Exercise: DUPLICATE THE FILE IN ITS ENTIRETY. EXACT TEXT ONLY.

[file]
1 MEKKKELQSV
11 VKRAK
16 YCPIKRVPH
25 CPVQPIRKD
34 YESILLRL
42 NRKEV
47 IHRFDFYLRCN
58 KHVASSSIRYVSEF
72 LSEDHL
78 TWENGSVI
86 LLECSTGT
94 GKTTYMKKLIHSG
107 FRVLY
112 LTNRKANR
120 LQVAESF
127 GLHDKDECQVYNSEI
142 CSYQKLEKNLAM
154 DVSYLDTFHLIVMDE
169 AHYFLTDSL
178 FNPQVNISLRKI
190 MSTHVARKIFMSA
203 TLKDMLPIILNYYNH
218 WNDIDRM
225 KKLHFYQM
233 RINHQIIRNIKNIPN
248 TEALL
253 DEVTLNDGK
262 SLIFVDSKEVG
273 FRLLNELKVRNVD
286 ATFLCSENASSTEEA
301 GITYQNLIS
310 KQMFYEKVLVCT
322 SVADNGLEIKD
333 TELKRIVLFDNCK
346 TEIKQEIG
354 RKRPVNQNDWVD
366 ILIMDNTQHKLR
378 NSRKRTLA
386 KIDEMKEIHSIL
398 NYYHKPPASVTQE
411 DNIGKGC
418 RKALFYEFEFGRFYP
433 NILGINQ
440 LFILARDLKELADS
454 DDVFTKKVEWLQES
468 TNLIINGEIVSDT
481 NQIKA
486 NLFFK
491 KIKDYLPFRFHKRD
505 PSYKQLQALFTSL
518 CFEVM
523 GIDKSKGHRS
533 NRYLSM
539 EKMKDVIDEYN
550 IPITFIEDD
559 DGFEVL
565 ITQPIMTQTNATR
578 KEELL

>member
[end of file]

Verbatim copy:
1 MEKKKELQSV
11 VKRAK
16 YCPIKRVPH
25 CPVQPIRKD
34 YESILLRL
42 NRKEV
47 IHRFDFYLRCN
58 KHVASSSIRYVSEF
72 LSEDHL
78 TWENGSVI
86 LLECSTGT
94 GKTTYMKKLIHSG
107 FRVLY
112 LTNRKANR
120 LQVAESF
127 GLHDKDECQVYNSEI
142 CSYQKLEKNLAM
154 DVSYLDTFHLIVMDE
169 AHYFLTDSL
178 FNPQVNISLRKI
190 MSTHVARKIFMSA
203 TLKDMLPIILNYYNH
218 WNDIDRM
225 KKLHFYQM
233 RINHQIIRNIKNIPN
248 TEALL
253 DEVTLNDGK
262 SLIFVDSKEVG
273 FRLLNELKVRNVD
286 ATFLCSENASSTEEA
301 GITYQNLIS
310 KQMFYEKVLVCT
322 SVADNGLEIKD
333 TELKRIVLFDNCK
346 TEIKQEIG
354 RKRPVNQNDWVD
366 ILIMDNTQHKLR
378 NSRKRTLA
386 KIDEMKEIHSIL
398 NYYHKPPASVTQE
411 DNIGKGC
418 RKALFYEFEFGRFYP
433 NILGINQ
440 LFILARDLKELADS
454 DDVFTKKVEWLQES
468 TNLIINGEIVSDT
481 NQIKA
486 NLFFK
491 KIKDYLPFRFHKRD
505 PSYKQLQALFTSL
518 CFEVM
523 GIDKSKGHRS
533 NRYLSM
539 EKMKDVIDEYN
550 IPITFIEDD
559 DGFEVL
565 ITQPIMTQTNATR
578 KEELL

>member